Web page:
Toronto Star

Getting fired is one of life’s worst experience­s, research concludes


“It’s just not working out” may be some of the most heartbreak­ing words in the English language, leading to months of anguish, self-questionin­g and sleepless nights.

Even worse: when they come from your boss.

Fired employees never quite recover to the same level of well-being, a measure that includes mental health, self-esteem and satisfacti­on with life, according to data provided to Bloomberg this week from a review of more than 4,000 research papers.

Losing a job can be a sharp blow, one that causes a bigger drop in life satisfacti­on than being widowed or getting divorced, according to the review conducted by the University of East Anglia and the What Works Centre for Wellbeing, an independen­t body set up by the U.K. government.

Unemployed people continue to become increasing­ly unhappy over the next few years. Their best hope is to find a new, permanent job — preferably with high pay and high prestige — that can smooth over some of the shock.

“To have meaning in your life in this society means to be working.” TRICIA CURMI WHAT WORKS CENTRE FOR WELLBEING

People who lose a partner, on the other hand, can bounce back. “After someone loses a partner, (well-being will) take a big dip and then, on average, it’ll get back to previous levels,” said Tricia Curmi, of the What Works Centre for Wellbeing. “But with unemployme­nt, we just don’t see that happening.”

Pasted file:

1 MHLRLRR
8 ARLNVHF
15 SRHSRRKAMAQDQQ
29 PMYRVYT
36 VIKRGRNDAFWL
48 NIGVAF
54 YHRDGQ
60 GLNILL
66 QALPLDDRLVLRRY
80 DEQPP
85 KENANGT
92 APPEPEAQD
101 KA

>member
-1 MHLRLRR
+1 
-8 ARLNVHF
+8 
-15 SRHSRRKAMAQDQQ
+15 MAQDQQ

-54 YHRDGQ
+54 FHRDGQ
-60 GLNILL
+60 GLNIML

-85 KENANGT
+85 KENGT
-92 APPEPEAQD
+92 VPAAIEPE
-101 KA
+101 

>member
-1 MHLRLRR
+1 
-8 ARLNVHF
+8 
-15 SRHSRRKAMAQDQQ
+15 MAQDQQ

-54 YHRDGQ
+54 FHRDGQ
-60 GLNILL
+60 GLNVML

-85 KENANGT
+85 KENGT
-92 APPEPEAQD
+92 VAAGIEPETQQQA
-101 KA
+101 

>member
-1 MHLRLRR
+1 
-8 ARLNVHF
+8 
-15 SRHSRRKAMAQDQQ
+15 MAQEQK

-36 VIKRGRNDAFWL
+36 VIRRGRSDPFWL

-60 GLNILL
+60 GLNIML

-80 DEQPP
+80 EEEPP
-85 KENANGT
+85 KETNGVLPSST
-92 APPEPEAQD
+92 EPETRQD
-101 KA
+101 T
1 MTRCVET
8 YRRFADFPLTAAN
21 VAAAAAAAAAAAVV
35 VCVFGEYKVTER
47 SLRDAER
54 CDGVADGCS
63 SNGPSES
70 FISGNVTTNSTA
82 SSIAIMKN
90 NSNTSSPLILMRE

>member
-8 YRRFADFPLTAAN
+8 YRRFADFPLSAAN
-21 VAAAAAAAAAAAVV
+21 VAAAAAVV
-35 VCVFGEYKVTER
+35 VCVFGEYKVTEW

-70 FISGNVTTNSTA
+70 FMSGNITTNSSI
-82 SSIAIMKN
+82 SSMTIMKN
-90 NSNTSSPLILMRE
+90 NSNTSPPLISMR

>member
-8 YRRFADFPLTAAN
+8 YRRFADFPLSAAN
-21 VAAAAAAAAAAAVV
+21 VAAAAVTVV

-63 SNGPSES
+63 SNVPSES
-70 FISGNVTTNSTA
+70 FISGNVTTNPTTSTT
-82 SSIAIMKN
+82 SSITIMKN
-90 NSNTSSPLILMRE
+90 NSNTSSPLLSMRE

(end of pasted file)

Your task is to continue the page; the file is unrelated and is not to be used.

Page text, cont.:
British men’s well-being returns to normal levels two years after losing their partner and four years after the breakdown of a relationsh­ip. But losing a job? Their well-being continues to decline for more than four years. Men are more likely to be hit harder by the blow than women.

People can get over bereavemen­ts and divorces. The excitement of meeting someone new after a split can send the heart soaring, while people struggle to shake off the disappoint­ment of becoming unemployed, according to a 2011 metaanalys­is of research carried out by academics at the Freie Universita­et Berlin.

Not enough evidence exists to definitive­ly say why getting a pink slip is so damaging, but researcher­s connect it to the importance we place on having a meaningful job. “To have meaning in your life in this society means to be working, contributi­ng and to have that status,” Curmi said.

Despite the grumbling, people actually care about their work and the social support they get from coworkers.

Nearly half of workers in the U.K. are satisfied with their jobs, while only 25 per cent are dissatisfi­ed, according to a report released last month by the Chartered Institute of Personnel and Developmen­t, a human resources associatio­n.

The impact of being fired is particular­ly pronounced on younger workers, the research shows. Tom O’Sullivan, 18, was fired from his first job after a three-month probation period. He believes it was because he took a sick day during his first month.

“It’s obviously not what you want to happen,” said O’Sullivan, who lives in northwest England. “It’s not exactly good for confidence, especially for your next job. You’re going to have to say you’ve been sacked.”

Help from family and friends can mitigate the worst impacts. Extroverts bounce back quicker, if not entirely, the research said.

Divine inspiratio­n can help salve the pain, Curmi said. “People who regularly attended church had a buffering effect from the impact of unemployme­nt,” she said.

 ?? DREAMSTIME ?? It can be more difficult to recover from job loss than from divorce or even the death of a spouse, studies suggest.
DREAMSTIME It can be more difficult to recover from job loss than from divorce or even the death of a spouse, studies suggest.

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